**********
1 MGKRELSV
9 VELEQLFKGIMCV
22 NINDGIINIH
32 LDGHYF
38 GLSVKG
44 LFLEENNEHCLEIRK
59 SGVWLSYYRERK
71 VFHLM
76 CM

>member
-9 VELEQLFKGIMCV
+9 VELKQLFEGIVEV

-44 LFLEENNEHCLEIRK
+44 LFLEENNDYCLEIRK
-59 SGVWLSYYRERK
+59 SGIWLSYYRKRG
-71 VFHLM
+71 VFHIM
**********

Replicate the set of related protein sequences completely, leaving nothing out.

1 MGKRELSV
9 VELEQLFKGIMCV
22 NINDGIINIH
32 LDGHYF
38 GLSVKG
44 LFLEENNEHCLEIRK
59 SGVWLSYYRERK
71 VFHLM
76 CM

>member
-9 VELEQLFKGIMCV
+9 VELKQLFEGIVEV

-44 LFLEENNEHCLEIRK
+44 LFLEENNDYCLEIRK
-59 SGVWLSYYRERK
+59 SGIWLSYYRKRG
-71 VFHLM
+71 VFHIM